In this latest installment of the "Exploring the world of music" series, we're recognizing the beauty and wonder of the slide guitar.
If I had to guess, I probably came across the sounds of the slide guitar for the first time when I was in late middle school or early high school while diving deeper into the blues and blues-rock genres and going further and further back in time tracing roots and influences.
The eight videos/recordings I've assembled here are just the tip of the iceberg when it comes to this amazing style of guitar playing.
In the first one, we'll hear Sylvester Weaver playing "Guitar Blues." Recorded in 1923, Weaver is credited for not only the first known recordings of slide guitar, but also the first recordings of country blues.
From there, we'll listen to the legendary Robert Johnson's "Come On in My Kitchen," recorded in 1936. In a previous post, I discussed the legacy of another one of Johnson's songs, "Crossroads," also known by its original name, "Cross Road Blues," which became a big hit and popular cover on the rock circuit starting in the 1960s.
Next up is Elmore James' 1951 electrified rendition of "Dust My Broom," which is a cover of Robert Johnson's original "I Believe I'll Dust My Broom."
After that is "One Way Out," recorded live in 1971 by the original full lineup of The Allman Brothers Band. The song's writing credit is a little fuzzy. It's often attributed to both Elmore James and Sonny Boy Williamson II, who both recorded it around the same time. On the slide guitar in this Allman Brothers version is Duane Allman. Listen to that fun, lively, fiery solo of his. Awesome stuff. One of my favorite tunes of all time. Tragically, Duane passed away later that year (1971) in a horrible motorcycle accident. A year and some days later, in November 1972, original Allman Brothers bassist Berry Oakley met the same fate, just three blocks away from where Duane had his crash.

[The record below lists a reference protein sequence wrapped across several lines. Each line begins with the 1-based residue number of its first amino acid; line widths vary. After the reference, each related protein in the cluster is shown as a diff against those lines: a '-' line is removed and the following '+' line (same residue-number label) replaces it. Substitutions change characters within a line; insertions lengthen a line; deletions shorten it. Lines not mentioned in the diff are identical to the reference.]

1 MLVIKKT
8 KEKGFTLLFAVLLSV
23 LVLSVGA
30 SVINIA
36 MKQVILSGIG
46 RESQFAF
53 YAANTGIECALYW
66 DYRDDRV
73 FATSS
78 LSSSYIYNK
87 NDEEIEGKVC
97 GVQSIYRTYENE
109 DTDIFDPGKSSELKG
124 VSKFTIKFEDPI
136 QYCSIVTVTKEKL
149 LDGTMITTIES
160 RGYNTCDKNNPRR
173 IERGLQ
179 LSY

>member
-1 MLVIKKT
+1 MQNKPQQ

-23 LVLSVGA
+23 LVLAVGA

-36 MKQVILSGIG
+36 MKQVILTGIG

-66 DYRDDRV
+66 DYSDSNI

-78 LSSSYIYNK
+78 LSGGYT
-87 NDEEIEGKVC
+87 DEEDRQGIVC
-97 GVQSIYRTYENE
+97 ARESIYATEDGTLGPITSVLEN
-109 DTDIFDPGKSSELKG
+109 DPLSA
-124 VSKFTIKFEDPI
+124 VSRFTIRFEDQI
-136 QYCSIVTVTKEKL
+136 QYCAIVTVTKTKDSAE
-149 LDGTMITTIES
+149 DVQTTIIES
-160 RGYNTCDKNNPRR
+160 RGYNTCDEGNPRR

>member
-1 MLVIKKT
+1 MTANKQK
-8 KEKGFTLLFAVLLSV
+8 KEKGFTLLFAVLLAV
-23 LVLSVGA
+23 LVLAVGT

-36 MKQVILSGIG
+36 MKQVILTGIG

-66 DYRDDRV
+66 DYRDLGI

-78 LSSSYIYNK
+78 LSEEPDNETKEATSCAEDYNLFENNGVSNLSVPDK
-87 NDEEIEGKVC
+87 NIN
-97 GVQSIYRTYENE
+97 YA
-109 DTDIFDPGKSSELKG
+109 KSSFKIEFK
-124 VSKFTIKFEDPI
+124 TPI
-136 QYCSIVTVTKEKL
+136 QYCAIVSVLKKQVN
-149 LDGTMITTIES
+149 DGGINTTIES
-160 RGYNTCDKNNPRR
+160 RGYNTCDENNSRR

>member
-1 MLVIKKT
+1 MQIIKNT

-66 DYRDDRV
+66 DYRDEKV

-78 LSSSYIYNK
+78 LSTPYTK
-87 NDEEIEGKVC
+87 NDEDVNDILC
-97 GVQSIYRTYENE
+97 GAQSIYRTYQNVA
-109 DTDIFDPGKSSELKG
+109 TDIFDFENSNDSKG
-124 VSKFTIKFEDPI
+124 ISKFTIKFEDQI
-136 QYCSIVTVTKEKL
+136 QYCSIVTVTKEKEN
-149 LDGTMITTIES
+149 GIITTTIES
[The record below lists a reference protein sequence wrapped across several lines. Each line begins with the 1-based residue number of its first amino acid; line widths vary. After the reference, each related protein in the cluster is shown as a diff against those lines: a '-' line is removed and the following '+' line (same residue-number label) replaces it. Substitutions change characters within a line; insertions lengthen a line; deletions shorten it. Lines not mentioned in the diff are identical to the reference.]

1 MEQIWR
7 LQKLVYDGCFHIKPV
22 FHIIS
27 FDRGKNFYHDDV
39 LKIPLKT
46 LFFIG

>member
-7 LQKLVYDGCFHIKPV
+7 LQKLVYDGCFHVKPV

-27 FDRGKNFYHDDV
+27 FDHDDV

"Love in Vain," performed live by The Rolling Stones in 1972, is up next. Another Robert Johnson original, Mick Taylor launches into a slow yet riveting slide solo aching in the blues around the 2:50 mark. He comes back later around the 5:08 mark with a conventional (regular playing) solo.
Stevie Ray Vaughn plays a fun and upbeat instrumental jam called "Slide Thing" next. It was recorded live in 1980 at an Austin, Texas club.
Finally, we'll hear two versions of "The Sky is Crying," an Elmore James original that's been covered over the years by many in both blues and rock. Very popular song. Both of these versions here are performed live by The Allman Brothers Band. The first one up is from 2009, and the second is from 2011. In the 2009 performance, Derek Trucks begins his slide solo around the 1:20 mark, and things really start to heat up around 2:50. In the 2011 rendition, he starts around 6:40, and really opens up on fire around 8:00. To use the words powerful and moving would be an understatement.